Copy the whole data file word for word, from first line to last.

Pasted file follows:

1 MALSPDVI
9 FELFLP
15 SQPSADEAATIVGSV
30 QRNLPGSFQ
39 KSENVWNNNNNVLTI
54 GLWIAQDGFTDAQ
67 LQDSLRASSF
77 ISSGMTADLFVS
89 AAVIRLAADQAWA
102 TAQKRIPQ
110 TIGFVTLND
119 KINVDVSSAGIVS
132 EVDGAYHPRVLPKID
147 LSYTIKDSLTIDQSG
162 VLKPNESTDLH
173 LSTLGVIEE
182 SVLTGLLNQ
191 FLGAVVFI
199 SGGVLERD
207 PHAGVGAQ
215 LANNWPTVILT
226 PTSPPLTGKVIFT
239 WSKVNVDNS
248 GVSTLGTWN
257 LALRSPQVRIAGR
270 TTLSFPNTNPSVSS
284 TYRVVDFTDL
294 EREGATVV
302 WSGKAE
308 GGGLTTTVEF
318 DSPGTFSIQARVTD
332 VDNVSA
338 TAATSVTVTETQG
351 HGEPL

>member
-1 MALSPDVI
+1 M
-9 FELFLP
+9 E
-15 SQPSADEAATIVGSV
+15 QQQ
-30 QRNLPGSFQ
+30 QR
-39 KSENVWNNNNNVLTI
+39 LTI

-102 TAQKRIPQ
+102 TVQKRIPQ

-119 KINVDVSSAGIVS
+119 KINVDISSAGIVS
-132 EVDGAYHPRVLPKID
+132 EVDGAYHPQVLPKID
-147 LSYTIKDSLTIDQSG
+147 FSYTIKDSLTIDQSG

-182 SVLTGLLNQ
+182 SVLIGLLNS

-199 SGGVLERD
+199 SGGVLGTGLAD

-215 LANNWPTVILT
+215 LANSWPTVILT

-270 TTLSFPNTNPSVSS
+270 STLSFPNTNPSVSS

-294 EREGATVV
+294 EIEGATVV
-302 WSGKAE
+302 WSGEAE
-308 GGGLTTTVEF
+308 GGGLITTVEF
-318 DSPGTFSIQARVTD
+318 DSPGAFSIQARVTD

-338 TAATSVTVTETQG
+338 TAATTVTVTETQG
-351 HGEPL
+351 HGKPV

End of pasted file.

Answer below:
1 MALSPDVI
9 FELFLP
15 SQPSADEAATIVGSV
30 QRNLPGSFQ
39 KSENVWNNNNNVLTI
54 GLWIAQDGFTDAQ
67 LQDSLRASSF
77 ISSGMTADLFVS
89 AAVIRLAADQAWA
102 TAQKRIPQ
110 TIGFVTLND
119 KINVDVSSAGIVS
132 EVDGAYHPRVLPKID
147 LSYTIKDSLTIDQSG
162 VLKPNESTDLH
173 LSTLGVIEE
182 SVLTGLLNQ
191 FLGAVVFI
199 SGGVLERD
207 PHAGVGAQ
215 LANNWPTVILT
226 PTSPPLTGKVIFT
239 WSKVNVDNS
248 GVSTLGTWN
257 LALRSPQVRIAGR
270 TTLSFPNTNPSVSS
284 TYRVVDFTDL
294 EREGATVV
302 WSGKAE
308 GGGLTTTVEF
318 DSPGTFSIQARVTD
332 VDNVSA
338 TAATSVTVTETQG
351 HGEPL

>member
-1 MALSPDVI
+1 M
-9 FELFLP
+9 E
-15 SQPSADEAATIVGSV
+15 QQQ
-30 QRNLPGSFQ
+30 QR
-39 KSENVWNNNNNVLTI
+39 LTI

-102 TAQKRIPQ
+102 TVQKRIPQ

-119 KINVDVSSAGIVS
+119 KINVDISSAGIVS
-132 EVDGAYHPRVLPKID
+132 EVDGAYHPQVLPKID
-147 LSYTIKDSLTIDQSG
+147 FSYTIKDSLTIDQSG

-182 SVLTGLLNQ
+182 SVLIGLLNS

-199 SGGVLERD
+199 SGGVLGTGLAD

-215 LANNWPTVILT
+215 LANSWPTVILT

-270 TTLSFPNTNPSVSS
+270 STLSFPNTNPSVSS

-294 EREGATVV
+294 EIEGATVV
-302 WSGKAE
+302 WSGEAE
-308 GGGLTTTVEF
+308 GGGLITTVEF
-318 DSPGTFSIQARVTD
+318 DSPGAFSIQARVTD

-338 TAATSVTVTETQG
+338 TAATTVTVTETQG
-351 HGEPL
+351 HGKPV